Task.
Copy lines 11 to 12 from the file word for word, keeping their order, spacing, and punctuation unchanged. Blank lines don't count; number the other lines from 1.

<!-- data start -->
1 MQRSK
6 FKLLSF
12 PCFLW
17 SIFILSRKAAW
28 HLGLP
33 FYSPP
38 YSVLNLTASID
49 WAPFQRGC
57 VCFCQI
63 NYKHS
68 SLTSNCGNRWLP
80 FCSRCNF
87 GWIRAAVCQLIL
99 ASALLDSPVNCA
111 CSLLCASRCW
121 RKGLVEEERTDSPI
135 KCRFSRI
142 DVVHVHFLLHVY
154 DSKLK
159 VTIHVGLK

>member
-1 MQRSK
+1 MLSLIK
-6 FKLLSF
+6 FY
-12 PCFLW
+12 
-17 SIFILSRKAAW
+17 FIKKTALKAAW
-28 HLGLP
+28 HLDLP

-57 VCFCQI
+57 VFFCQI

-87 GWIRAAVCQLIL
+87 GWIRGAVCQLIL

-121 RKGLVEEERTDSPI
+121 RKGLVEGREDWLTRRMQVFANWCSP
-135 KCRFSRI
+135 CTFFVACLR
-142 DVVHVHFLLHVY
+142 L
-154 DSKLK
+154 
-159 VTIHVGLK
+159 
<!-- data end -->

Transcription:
68 SLTSNCGNRWLP
80 FCSRCNF